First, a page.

It punches with smoke from the aroma onwards, but not in what would be the more expected peaty, meaty way of whiskeys such as Ardbeg. This has drier smoke with a coal dust style character that is simultaneously lower intensity but despite that harsher in the impact due to the dryness. This is one of the elements that seemed to vary a lot however, there is always some element of the character but it seemed very variable depending on circumstances.

That is not the most notable characteristic though – the unusual character that really comes out is as the originally smooth mouthfeel expands out into a strange, almost steam beer styled, slightly gas cooker styled, feel. It reminds me of an old whisky I had tried that had been direct heated rather that indirect heated at distillation. I am unsure if that is what caused the characteristic here – I know some Japanese distilleries go very old school and traditional on making their whisky. Any which way it gives a very distinct character.

Initially the whisky was dominated by full and harsh coal notes, water lets it soften to green fruit and apricot slices that come out backed treacle sweetness. The whisky it is still led by that gas cooked air and can be harsh coal backed, though these element seemed to come and go in the varied tastings. The sweetness matches the intensity of the harshness when it is there, but does not reduce the impact. When the harshness is not present you instead get a huge stewed fruit sweetness pushing forth in its place.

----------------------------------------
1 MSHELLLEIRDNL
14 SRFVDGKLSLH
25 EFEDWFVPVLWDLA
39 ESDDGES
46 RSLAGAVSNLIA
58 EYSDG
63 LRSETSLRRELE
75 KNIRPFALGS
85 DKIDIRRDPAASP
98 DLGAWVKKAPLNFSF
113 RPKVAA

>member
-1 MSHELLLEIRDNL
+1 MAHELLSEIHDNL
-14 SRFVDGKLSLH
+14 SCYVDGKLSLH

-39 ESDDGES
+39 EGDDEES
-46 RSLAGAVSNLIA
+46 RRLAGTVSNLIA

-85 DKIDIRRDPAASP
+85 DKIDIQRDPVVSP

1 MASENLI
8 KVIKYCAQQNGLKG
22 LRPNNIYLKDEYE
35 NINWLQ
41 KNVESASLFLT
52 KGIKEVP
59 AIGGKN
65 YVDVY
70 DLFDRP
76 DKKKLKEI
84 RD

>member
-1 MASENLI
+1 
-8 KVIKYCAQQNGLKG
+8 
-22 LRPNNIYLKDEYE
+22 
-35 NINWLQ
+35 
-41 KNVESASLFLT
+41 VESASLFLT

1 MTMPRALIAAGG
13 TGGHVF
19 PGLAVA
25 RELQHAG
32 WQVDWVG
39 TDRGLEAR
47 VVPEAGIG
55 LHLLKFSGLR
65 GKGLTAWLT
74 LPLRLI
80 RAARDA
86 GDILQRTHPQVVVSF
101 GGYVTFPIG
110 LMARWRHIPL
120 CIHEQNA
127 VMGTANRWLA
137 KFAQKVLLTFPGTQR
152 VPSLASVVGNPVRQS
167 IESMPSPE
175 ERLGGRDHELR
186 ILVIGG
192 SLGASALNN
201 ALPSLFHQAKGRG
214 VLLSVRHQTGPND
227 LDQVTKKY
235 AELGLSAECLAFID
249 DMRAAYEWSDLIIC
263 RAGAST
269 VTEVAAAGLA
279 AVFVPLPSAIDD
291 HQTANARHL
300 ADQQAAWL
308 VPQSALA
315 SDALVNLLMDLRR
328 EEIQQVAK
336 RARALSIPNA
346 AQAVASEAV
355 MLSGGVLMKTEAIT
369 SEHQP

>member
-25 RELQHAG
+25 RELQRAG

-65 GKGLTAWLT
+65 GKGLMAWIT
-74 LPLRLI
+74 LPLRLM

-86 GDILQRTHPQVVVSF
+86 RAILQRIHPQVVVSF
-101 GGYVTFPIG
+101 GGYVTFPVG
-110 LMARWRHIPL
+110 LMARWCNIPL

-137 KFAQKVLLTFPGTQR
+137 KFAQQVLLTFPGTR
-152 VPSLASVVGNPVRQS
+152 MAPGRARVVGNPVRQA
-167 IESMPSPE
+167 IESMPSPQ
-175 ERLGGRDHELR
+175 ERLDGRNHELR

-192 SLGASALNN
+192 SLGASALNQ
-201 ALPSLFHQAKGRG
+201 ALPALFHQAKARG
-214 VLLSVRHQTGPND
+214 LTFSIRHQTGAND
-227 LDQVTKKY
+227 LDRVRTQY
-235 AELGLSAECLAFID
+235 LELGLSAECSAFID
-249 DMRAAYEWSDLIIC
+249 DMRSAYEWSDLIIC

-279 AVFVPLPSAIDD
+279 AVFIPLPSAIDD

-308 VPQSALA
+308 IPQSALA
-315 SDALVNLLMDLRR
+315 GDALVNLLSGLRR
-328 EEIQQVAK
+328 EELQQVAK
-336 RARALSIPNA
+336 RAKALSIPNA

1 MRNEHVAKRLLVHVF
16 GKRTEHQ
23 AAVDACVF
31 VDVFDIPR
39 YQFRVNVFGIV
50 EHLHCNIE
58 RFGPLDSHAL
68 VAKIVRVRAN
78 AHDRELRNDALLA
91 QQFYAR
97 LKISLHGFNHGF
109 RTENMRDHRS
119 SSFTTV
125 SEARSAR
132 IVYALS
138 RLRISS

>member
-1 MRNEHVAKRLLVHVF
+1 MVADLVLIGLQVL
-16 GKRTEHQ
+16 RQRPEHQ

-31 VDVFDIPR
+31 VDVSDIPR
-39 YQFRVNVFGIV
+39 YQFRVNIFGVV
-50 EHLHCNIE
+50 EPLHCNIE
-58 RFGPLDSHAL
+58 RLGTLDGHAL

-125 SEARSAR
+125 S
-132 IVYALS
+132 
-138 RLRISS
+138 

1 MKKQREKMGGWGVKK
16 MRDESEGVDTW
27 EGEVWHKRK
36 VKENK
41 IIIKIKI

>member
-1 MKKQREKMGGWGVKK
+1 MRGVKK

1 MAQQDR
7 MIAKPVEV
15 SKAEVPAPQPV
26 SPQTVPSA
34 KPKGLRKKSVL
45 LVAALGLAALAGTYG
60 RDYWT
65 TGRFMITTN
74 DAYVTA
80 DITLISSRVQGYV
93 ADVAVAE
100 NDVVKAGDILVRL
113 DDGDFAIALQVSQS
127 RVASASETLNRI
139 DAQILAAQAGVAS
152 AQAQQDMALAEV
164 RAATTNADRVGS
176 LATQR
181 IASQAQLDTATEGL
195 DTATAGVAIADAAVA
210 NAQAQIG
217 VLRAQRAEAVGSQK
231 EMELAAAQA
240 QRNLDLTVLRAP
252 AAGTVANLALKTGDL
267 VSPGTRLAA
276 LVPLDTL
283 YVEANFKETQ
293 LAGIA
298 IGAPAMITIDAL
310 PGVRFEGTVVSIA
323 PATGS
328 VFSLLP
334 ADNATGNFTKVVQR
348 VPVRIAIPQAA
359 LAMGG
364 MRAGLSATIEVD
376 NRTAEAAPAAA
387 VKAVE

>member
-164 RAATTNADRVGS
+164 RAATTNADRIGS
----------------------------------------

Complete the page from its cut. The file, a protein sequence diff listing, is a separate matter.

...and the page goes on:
When it still has those harsh notes it feels slightly too all intense, all the time for me. The thing people oft forget about Laphroaig and Ardbeg is that for all their intensity, they have sweetness contrast or moments of release. Thankfully in the majority of my samples the harsh notes gave way to that stewed fruit, still intense but providing that touch of contrast.

Now that is not to say that there is not a lot else going on, as you can see from the notes there are cinnamon and apples mix – pear notes that remind me of Hakushu whisky, though it is not unique to that distillery. It is well made and smooth, especially with water, and remains smooth even with the harsh flavours when they are present, but it doesn’t always mesh.

I admire its mix of odd and even possible nigh unique characteristics, when it works it is good – the mix of smoke, steam beer character and stewed fruit is a journey. It possibly doesn’t need to be as thick as it is all the time, it can get wearing – especially when the harsher notes are there. As a whisky it is a tad unreliable, hence needing multiple returns, but when it is on it is very distinct and pretty good.

Background: 1,500 notes, and I have been holding this one since the beginning of the year for the special occasion – grabbed from The Tasting Rooms on recommendation, this is a blend of Japanese and Scottish Malt whisky and one of 1,500 bottles. Well, 1,500 bottles this release. I’m sure they will do another release. As a fan of both countries’ whisky this sounded fascinating. So, for music, did I go for J-pop, anime soundtracks, taiko drumming to reflect Japan? Bagpipes, Scottish Punk, or such for Scotland? No, I went for “Heck”, because it reminds me of their absolutely mental live gigs which are basically riots with music. Hey, my blog, my choice. Been a fun 1,500 notes and here is looking forwards to 1,500 more – thanks for reading, commenting, and, until next time – enjoy your drink!

Ichiro's Malt The Final Vintage Of Hanya